Feds Place Three Cemex Plants in 2010 Energy Star Ranks

The U.S. Environmental Protection Agency and U.S. Department of Energy have awarded the 2010 Energy Star to Cemex USA cement plants in Clinchfield, Ga.; Louisville, Ky.; and Demopolis, Ala. Over the last year, the plants conducted compressed air system surveys to identify leaks; installed more efficient motors; completed staff energy-training programs; upgraded lighting systems with motion sensors; increased the use of permitted and authorized alternative fuels; reduced equipment idle times; and, performed process inspections and conducted audits to reduce unnecessary power usage. All three plants implemented measures to optimize energy consumption.

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Author Traces Rediscovery of Great Pyramid-Era Binder

A new book describes a silicate rock, made without heat or pressure, as a potential aggregate-binding substitute for portland cement in a range of building and infrastructure concrete conditions. The Great Pyramid Secret: Egypt’s Amazing Lost Mystery Science Returns claims the artificial rock, when mixed with aggregates, “forms concrete that has fooled geologists,” and concludes that the silicate compound represents “an ancient lost art rediscovered by modern science.”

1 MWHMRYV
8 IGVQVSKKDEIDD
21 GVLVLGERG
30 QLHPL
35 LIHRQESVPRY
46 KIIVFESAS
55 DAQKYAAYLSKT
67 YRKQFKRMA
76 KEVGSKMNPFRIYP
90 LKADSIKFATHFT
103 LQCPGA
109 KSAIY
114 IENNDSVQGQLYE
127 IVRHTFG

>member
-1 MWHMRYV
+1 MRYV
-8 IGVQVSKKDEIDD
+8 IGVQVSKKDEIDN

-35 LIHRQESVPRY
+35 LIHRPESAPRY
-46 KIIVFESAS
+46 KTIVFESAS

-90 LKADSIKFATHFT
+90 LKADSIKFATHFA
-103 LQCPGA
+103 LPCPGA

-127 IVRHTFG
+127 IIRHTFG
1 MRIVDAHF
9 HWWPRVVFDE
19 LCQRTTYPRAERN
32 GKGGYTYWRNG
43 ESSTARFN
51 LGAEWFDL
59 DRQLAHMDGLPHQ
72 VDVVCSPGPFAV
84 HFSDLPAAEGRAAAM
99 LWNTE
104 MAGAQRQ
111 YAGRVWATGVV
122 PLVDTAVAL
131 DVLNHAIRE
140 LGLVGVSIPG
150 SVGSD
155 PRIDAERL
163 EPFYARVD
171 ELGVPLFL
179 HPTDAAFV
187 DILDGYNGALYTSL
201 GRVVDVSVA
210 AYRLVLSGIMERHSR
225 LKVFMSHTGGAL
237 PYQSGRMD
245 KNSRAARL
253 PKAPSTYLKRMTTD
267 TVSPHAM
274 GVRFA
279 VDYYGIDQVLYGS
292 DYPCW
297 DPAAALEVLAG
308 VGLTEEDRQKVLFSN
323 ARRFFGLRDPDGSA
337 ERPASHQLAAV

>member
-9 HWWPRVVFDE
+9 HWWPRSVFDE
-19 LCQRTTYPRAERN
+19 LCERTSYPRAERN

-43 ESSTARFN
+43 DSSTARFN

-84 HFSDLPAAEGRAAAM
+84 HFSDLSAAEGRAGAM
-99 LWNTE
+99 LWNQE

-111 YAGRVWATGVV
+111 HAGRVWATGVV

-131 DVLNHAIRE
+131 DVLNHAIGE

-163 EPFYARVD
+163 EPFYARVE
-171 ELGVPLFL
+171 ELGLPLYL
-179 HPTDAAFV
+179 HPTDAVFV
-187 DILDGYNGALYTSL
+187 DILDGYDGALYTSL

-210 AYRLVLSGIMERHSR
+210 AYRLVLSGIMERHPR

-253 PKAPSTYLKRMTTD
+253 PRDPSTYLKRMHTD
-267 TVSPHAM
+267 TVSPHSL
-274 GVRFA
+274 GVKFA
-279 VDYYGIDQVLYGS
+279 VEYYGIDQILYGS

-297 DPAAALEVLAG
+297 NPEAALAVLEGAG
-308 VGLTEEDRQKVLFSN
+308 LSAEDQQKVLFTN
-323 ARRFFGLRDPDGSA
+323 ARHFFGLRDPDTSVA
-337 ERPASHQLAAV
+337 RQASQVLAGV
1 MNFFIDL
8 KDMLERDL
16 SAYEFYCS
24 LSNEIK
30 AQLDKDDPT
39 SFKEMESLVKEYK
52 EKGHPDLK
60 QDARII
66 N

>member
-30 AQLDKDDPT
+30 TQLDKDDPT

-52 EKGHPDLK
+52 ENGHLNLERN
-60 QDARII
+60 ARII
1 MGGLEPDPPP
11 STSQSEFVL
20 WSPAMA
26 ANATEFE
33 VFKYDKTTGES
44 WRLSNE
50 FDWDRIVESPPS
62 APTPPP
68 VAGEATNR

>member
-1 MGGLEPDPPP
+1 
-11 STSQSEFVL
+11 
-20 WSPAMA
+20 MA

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Roanoke Cement commended for safety, air quality

State and county officials on behalf of the North Carolina Department of Labor and County of Forsyth, respectively, honored Roanoke Cement Co.’s Winston-Salem terminal for outstanding safety and air-quality compliance. Roanoke Cement Co. is a subsidiary of Titan America LLC.

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Iceland engineers confirm volcanic ash’s binding, AAR-quelling properties

The International Centre of Research and Applied Technology for Alkali Aggregate Reactions has confirmed AAR-mitigating potential in ash from April’s Eyjafjallajökull volcano eruption, crediting the material’s particle fineness and approximately 60% silicon dioxide content. Using methods from ASTM C 1260 Multi-Laboratory Study of the Accelerated Mortar Bar Test for Alkali-Silica Reaction, staff at the Mannvit Engineering-housed facility prepared specimens from control (100% portland cement) and ash (5% portland cement substitution) mixes. After the bars’ 14-day exposure in a NaOH solution, Centre founder Børge Johannes Wigum (This email address is being protected from spambots. You need JavaScript enabled to view it.) observed dramatically lower AAR expansion in the ash (0.02%) versus the control (0.45%) specimens.

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